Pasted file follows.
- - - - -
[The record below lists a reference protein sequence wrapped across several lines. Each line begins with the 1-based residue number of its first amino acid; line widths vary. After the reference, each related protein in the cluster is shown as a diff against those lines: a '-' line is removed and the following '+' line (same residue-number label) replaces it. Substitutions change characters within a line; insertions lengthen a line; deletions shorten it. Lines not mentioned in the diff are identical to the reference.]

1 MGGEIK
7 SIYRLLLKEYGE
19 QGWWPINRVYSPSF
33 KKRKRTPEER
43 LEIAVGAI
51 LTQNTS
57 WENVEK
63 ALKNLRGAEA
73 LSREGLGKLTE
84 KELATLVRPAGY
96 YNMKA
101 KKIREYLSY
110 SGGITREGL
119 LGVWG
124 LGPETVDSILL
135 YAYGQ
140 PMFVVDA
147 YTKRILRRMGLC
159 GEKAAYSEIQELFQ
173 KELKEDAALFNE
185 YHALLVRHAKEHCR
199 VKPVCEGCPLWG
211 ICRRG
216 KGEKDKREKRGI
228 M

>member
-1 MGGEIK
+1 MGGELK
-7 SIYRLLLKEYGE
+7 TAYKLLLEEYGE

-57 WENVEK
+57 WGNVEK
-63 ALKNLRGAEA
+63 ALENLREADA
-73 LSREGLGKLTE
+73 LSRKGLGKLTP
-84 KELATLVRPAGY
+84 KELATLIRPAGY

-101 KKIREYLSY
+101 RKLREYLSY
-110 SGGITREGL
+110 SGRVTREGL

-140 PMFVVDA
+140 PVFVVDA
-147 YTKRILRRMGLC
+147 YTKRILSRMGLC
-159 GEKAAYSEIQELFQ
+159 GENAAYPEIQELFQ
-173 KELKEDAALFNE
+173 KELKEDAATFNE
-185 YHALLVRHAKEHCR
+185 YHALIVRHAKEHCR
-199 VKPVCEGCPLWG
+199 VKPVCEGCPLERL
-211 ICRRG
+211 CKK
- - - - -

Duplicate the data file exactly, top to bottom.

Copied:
[The record below lists a reference protein sequence wrapped across several lines. Each line begins with the 1-based residue number of its first amino acid; line widths vary. After the reference, each related protein in the cluster is shown as a diff against those lines: a '-' line is removed and the following '+' line (same residue-number label) replaces it. Substitutions change characters within a line; insertions lengthen a line; deletions shorten it. Lines not mentioned in the diff are identical to the reference.]

1 MGGEIK
7 SIYRLLLKEYGE
19 QGWWPINRVYSPSF
33 KKRKRTPEER
43 LEIAVGAI
51 LTQNTS
57 WENVEK
63 ALKNLRGAEA
73 LSREGLGKLTE
84 KELATLVRPAGY
96 YNMKA
101 KKIREYLSY
110 SGGITREGL
119 LGVWG
124 LGPETVDSILL
135 YAYGQ
140 PMFVVDA
147 YTKRILRRMGLC
159 GEKAAYSEIQELFQ
173 KELKEDAALFNE
185 YHALLVRHAKEHCR
199 VKPVCEGCPLWG
211 ICRRG
216 KGEKDKREKRGI
228 M

>member
-1 MGGEIK
+1 MGGELK
-7 SIYRLLLKEYGE
+7 TAYKLLLEEYGE

-57 WENVEK
+57 WGNVEK
-63 ALKNLRGAEA
+63 ALENLREADA
-73 LSREGLGKLTE
+73 LSRKGLGKLTP
-84 KELATLVRPAGY
+84 KELATLIRPAGY

-101 KKIREYLSY
+101 RKLREYLSY
-110 SGGITREGL
+110 SGRVTREGL

-140 PMFVVDA
+140 PVFVVDA
-147 YTKRILRRMGLC
+147 YTKRILSRMGLC
-159 GEKAAYSEIQELFQ
+159 GENAAYPEIQELFQ
-173 KELKEDAALFNE
+173 KELKEDAATFNE
-185 YHALLVRHAKEHCR
+185 YHALIVRHAKEHCR
-199 VKPVCEGCPLWG
+199 VKPVCEGCPLERL
-211 ICRRG
+211 CKK